Playing Tag

Posted Feb 10, 2011

The Chiefs haven't used the franchise tag since placing the designation on DE Jared Allen in 2008

While Collective Bargaining Agreement talks continue to dominate national headlines, both Head Coach Todd Haley and GM Scott Pioli have indicated that its business as usual at Arrowhead. Part of that business is releasing players, signing free agents and implementing the franchise tag.

Despite labor negotiations, those aspects of February football remain the same.

Beginning today, teams may begin to utilize the franchise tag. Each club has until Thursday, February 24th to designate a franchise player should they choose to do so. That’s a two week window.

In laymen’s terms, the franchise tag prevents an unrestricted free agent from hitting the open market. He must be paid 120% of his salary from the previous season or an average of the five highest paid players at his position…whichever results in the higher payday.

There is also a non-exclusive franchise tag that allows the franchised player to negotiate with other teams. In this case, the team which franchised the player would receive two first-round picks if that player signed elsewhere. Teams also have the right to match any external offer that a franchised player might receive.

While the franchise tag has become a major part of NFL free agency, it hasn’t exactly been prevalent in Kansas City.

The Chiefs haven’t franchised a player since DE Jared Allen in 2008. Allen was ultimately traded to Minnesota later that offseason for a first-round and two third-round draft picks. The Chiefs utilized Minnesota’s picks to select Branden Albert (through trade), Jamaal Charles and DaJuan Morgan.

Prior to Allen, the Chiefs designated T John Tait as a *transition player in 2004 and franchised TE Tony Gonzalez in 2002. All-Pro G Will Shields also received the franchise tag in 2000.

*A transition tag is similar to a franchise tag, but with a few differences. Transitioned players are offered contracts at 120% of their salary from the previous season or the average of the top 10 salaries at their position. Again, whichever results in the bigger payday. A transition player designation gives the club a first-refusal right to match within seven days an offer sheet given to the player by another club after his contract expires. If the club matches, it retains the player. If it does not match, it receives no compensation.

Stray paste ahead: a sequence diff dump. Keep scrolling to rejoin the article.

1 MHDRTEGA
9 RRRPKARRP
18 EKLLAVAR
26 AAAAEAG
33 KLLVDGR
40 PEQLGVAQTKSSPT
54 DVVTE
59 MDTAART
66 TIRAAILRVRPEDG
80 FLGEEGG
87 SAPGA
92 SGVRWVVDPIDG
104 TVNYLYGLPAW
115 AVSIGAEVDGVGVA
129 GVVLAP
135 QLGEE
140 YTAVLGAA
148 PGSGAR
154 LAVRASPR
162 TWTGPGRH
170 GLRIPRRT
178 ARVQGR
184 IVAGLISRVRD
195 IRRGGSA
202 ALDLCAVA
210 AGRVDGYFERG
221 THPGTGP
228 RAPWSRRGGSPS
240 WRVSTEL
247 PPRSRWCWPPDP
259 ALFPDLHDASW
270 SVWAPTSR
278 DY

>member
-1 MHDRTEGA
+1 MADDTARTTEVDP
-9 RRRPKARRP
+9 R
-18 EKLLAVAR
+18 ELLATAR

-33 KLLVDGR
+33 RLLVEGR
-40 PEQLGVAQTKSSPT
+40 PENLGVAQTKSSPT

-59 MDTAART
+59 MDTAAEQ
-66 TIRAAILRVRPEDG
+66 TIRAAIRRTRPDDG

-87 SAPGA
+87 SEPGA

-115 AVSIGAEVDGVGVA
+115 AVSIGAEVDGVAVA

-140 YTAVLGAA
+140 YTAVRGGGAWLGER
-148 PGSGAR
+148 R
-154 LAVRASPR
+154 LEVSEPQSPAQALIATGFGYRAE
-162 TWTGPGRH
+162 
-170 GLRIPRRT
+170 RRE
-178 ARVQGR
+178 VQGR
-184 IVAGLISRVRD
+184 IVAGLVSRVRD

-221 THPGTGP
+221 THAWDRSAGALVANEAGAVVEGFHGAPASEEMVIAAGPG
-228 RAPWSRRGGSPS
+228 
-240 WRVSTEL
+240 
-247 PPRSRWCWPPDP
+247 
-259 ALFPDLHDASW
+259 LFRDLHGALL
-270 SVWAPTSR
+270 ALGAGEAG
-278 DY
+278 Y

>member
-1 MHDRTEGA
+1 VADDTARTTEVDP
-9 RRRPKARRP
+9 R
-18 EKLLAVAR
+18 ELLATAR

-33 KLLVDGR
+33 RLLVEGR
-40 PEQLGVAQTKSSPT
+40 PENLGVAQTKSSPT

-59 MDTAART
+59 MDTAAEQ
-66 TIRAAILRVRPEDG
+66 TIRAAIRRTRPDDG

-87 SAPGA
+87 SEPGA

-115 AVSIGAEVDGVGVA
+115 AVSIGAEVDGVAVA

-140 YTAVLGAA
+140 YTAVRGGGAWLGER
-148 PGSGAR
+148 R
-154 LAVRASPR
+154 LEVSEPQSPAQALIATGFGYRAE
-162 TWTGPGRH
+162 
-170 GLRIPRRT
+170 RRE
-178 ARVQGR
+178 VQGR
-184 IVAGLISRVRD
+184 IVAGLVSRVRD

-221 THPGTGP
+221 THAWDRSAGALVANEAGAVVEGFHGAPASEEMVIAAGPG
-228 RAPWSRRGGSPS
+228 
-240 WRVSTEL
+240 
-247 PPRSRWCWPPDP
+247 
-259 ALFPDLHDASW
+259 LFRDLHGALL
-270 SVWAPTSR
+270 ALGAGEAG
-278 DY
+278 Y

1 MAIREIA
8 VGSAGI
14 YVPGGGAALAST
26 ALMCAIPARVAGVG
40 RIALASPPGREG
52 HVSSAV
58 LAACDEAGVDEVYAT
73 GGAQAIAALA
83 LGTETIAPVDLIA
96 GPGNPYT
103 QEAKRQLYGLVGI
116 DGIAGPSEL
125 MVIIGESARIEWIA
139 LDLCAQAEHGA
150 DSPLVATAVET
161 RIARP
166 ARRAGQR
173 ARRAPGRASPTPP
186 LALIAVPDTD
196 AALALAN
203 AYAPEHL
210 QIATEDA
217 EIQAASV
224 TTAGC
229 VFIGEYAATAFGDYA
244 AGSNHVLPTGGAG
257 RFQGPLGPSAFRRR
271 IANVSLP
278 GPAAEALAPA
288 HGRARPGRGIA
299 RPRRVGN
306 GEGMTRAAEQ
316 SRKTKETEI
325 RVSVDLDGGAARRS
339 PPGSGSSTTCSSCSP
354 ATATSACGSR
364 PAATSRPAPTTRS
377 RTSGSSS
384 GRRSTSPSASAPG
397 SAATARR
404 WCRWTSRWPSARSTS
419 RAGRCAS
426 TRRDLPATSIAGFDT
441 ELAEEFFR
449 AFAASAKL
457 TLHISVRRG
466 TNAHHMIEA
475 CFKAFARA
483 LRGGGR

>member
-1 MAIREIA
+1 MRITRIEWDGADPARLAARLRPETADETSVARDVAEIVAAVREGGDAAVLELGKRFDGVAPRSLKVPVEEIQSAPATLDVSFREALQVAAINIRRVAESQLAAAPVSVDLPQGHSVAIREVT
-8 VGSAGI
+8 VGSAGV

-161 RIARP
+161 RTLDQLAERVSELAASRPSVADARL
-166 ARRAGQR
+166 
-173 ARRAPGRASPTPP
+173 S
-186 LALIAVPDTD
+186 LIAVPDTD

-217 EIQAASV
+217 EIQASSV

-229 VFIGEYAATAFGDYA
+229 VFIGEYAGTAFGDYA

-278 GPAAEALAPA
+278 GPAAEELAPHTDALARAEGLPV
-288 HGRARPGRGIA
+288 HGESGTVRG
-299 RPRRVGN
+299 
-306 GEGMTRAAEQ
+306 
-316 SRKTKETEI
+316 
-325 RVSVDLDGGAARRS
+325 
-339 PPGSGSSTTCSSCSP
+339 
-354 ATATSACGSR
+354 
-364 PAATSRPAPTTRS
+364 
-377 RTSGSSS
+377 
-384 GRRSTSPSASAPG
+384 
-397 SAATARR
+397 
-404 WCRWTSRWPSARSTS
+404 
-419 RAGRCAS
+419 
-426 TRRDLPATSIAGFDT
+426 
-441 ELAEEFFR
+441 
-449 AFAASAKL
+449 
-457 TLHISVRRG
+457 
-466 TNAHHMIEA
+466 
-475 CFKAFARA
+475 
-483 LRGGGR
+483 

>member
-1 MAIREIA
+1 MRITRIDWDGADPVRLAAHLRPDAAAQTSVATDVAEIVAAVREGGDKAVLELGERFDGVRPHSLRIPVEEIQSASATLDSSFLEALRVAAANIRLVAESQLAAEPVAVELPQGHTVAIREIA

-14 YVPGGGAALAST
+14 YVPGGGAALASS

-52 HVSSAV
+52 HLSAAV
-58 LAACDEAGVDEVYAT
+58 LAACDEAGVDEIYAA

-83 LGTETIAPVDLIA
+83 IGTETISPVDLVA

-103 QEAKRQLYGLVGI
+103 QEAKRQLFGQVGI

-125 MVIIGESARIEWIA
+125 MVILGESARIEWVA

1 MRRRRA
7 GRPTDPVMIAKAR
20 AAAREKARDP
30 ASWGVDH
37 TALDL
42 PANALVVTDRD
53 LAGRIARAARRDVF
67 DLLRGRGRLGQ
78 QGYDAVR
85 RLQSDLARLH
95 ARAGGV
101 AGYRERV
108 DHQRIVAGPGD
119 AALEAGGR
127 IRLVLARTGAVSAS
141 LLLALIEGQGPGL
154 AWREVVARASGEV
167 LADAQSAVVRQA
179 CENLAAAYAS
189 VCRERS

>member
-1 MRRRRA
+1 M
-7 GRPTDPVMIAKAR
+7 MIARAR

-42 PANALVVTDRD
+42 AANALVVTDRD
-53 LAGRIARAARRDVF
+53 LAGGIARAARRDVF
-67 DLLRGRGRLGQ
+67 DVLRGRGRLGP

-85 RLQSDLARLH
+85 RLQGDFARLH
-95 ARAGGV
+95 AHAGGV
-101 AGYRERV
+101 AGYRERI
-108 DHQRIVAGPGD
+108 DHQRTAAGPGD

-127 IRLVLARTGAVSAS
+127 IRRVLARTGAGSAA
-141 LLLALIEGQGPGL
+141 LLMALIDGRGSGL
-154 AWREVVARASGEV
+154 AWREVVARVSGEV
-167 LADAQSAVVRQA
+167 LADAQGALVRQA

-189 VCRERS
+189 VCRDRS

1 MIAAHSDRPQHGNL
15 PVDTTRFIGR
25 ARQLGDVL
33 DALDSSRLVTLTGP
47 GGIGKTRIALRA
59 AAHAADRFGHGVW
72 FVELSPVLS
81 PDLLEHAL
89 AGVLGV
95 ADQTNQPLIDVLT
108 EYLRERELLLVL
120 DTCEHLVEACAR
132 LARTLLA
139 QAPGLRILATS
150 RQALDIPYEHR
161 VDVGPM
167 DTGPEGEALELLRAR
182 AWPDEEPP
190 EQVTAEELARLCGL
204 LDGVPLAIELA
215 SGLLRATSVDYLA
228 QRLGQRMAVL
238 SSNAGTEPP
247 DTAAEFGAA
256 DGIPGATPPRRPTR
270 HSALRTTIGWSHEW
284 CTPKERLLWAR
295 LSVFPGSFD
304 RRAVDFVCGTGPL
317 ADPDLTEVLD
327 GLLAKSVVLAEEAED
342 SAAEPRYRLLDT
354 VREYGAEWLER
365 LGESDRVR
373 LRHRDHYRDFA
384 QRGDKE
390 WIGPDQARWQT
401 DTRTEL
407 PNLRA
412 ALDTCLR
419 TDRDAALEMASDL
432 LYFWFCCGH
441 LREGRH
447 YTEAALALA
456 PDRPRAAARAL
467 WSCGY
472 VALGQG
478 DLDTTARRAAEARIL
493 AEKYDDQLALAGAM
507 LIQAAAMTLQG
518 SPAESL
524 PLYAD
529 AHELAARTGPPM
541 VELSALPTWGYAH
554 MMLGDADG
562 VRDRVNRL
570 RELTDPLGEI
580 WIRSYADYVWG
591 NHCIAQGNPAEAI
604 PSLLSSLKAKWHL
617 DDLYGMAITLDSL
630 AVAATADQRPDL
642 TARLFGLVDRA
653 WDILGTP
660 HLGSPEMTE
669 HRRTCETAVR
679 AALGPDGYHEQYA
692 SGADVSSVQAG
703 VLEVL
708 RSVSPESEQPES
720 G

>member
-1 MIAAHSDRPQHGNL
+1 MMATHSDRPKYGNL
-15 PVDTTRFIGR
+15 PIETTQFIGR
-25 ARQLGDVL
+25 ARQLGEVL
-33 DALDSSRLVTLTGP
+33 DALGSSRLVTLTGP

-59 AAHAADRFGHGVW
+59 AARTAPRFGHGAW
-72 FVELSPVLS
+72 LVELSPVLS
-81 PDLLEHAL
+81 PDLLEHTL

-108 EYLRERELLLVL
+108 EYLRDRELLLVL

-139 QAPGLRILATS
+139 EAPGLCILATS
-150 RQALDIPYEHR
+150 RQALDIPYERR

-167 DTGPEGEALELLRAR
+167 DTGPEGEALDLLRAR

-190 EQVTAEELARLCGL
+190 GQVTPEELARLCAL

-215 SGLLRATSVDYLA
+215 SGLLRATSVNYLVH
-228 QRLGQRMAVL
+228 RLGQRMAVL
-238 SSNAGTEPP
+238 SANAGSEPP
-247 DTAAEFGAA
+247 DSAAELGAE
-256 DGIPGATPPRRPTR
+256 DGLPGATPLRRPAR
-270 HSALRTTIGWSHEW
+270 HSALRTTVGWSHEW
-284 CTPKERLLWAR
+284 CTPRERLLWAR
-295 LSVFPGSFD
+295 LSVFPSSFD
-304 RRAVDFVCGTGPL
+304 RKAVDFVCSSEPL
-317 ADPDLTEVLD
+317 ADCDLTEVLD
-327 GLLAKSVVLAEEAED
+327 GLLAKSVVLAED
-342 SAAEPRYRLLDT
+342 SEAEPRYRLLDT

During Pioli’s tenure as general manager, the Chiefs have signed players to long-term contracts prior to unrestricted free agency or deemed future UFAs not worth franchising instead of using the franchise tag. With the Chiefs retooling their roster significantly over the past two seasons, the lack of a franchised player doesn’t come as much of a surprise.

Pioli did, however, trade for a franchise-tagged Matt Cassel and Mike Vrabel during his first months on the job. Kansas City gave New England a second-round pick for the two players and Pioli later signed Cassel to a long-term deal.

If the franchise tag is going to make a return to Kansas City, it will do so within the next 14 days.

As the franchise clock ticks, all eyes are on Chiefs OLB Tamba Hali. The franchise tag would give the AFC sack champion a nice pay increase and guarantee that the Chiefs retain his rights. There is also a chance that the two sides come to terms on a contract extension prior to free agency, like the club did in-season with Jamaal Charles and Derrick Johnson.

Either way, it looks like the Chiefs will make an effort to keep Hali from becoming an unrestricted free agent. Pioli addressed the topic yesterday on Sports Radio 810 WHB.

"Without getting into specifics of each player, and where we're at and what we're doing with those guys...just from a philosophical standpoint, I don't think it's healthy to talk about their personal business,” Pioli said. “But I think everyone knows that those players are not only good players but they're players we like being a part, and hope to be part of our future."

The other player who Pioli was referencing was WR Dwayne Bowe. Bowe is currently under contract for 2011.

Teams can only designate one player as a franchise/transition player each season. The minimum cost of doing so last season broke down like this:

Quarterback: (franchise) $16.405 million; (transition) $14.56 million.

Defensive End: $12.398 million; $10.193 million.

Offensive Line: $10.731 million; $9.142 million.

Linebacker: $9.68 million; $8.373 million.

Cornerback: $9.566 million; $8.056 million.

Running Back: $8.156 million; $7.151 million.

Defensive Tackle: $7.003 million; $6.353 million.

Safety: $6.455 million; $6.011 million.

Tight End: $5.908 million; $5.248 million.

Kicker/Punter: $2.814 million; $2.629 million.

Here is a list of the 25 Chiefs currently without contracts for 2011.

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